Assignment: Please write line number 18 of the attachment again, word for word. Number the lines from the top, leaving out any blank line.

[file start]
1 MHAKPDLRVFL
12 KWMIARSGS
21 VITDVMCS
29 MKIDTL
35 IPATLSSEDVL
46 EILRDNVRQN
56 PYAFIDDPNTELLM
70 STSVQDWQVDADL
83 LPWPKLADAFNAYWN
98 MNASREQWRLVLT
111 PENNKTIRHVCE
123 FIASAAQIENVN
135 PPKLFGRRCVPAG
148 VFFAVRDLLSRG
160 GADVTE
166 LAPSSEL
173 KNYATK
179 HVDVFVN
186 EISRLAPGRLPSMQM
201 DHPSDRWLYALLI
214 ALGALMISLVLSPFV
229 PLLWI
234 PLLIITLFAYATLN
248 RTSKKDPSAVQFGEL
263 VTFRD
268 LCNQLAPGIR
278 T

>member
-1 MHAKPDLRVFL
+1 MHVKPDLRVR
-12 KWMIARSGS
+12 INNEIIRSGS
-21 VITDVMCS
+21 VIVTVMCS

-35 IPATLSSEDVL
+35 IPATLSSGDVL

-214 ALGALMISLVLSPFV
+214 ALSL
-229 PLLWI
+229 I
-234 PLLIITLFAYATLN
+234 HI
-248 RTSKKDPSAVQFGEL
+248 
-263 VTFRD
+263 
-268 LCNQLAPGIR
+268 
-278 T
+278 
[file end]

179 HVDVFVN